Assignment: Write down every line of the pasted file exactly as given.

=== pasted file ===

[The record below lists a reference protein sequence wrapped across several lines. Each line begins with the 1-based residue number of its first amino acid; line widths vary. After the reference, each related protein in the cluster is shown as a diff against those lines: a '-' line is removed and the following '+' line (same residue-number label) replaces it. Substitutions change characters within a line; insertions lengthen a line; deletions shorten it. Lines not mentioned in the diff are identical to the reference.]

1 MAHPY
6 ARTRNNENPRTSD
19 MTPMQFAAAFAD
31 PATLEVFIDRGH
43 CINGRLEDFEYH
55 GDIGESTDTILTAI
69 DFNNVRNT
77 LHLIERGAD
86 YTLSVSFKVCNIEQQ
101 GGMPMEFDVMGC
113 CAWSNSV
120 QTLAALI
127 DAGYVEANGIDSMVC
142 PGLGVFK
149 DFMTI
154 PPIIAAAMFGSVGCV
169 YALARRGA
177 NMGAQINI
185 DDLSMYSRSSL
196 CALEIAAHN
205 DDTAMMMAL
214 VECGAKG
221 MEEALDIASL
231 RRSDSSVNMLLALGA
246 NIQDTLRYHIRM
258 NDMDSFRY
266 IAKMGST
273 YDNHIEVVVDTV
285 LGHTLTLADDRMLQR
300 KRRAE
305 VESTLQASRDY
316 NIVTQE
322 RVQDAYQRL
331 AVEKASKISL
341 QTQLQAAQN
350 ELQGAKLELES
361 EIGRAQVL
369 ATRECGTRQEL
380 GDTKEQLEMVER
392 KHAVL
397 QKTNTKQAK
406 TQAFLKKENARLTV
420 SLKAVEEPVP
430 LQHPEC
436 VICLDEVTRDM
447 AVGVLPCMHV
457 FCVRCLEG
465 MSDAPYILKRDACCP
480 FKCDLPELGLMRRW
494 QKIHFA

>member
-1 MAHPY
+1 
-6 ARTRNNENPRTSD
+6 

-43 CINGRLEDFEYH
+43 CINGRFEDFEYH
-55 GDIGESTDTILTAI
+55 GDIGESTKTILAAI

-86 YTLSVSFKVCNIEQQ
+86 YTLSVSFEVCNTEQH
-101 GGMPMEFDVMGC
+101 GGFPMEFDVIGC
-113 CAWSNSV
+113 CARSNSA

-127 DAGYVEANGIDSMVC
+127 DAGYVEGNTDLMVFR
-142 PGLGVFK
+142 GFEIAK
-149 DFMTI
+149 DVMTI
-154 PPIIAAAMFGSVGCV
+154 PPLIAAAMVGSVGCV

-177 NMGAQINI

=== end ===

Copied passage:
[The record below lists a reference protein sequence wrapped across several lines. Each line begins with the 1-based residue number of its first amino acid; line widths vary. After the reference, each related protein in the cluster is shown as a diff against those lines: a '-' line is removed and the following '+' line (same residue-number label) replaces it. Substitutions change characters within a line; insertions lengthen a line; deletions shorten it. Lines not mentioned in the diff are identical to the reference.]

1 MAHPY
6 ARTRNNENPRTSD
19 MTPMQFAAAFAD
31 PATLEVFIDRGH
43 CINGRLEDFEYH
55 GDIGESTDTILTAI
69 DFNNVRNT
77 LHLIERGAD
86 YTLSVSFKVCNIEQQ
101 GGMPMEFDVMGC
113 CAWSNSV
120 QTLAALI
127 DAGYVEANGIDSMVC
142 PGLGVFK
149 DFMTI
154 PPIIAAAMFGSVGCV
169 YALARRGA
177 NMGAQINI
185 DDLSMYSRSSL
196 CALEIAAHN
205 DDTAMMMAL
214 VECGAKG
221 MEEALDIASL
231 RRSDSSVNMLLALGA
246 NIQDTLRYHIRM
258 NDMDSFRY
266 IAKMGST
273 YDNHIEVVVDTV
285 LGHTLTLADDRMLQR
300 KRRAE
305 VESTLQASRDY
316 NIVTQE
322 RVQDAYQRL
331 AVEKASKISL
341 QTQLQAAQN
350 ELQGAKLELES
361 EIGRAQVL
369 ATRECGTRQEL
380 GDTKEQLEMVER
392 KHAVL
397 QKTNTKQAK
406 TQAFLKKENARLTV
420 SLKAVEEPVP
430 LQHPEC
436 VICLDEVTRDM
447 AVGVLPCMHV
457 FCVRCLEG
465 MSDAPYILKRDACCP
480 FKCDLPELGLMRRW
494 QKIHFA

>member
-1 MAHPY
+1 
-6 ARTRNNENPRTSD
+6 

-43 CINGRLEDFEYH
+43 CINGRFEDFEYH
-55 GDIGESTDTILTAI
+55 GDIGESTKTILAAI

-86 YTLSVSFKVCNIEQQ
+86 YTLSVSFEVCNTEQH
-101 GGMPMEFDVMGC
+101 GGFPMEFDVIGC
-113 CAWSNSV
+113 CARSNSA

-127 DAGYVEANGIDSMVC
+127 DAGYVEGNTDLMVFR
-142 PGLGVFK
+142 GFEIAK
-149 DFMTI
+149 DVMTI
-154 PPIIAAAMFGSVGCV
+154 PPLIAAAMVGSVGCV

-177 NMGAQINI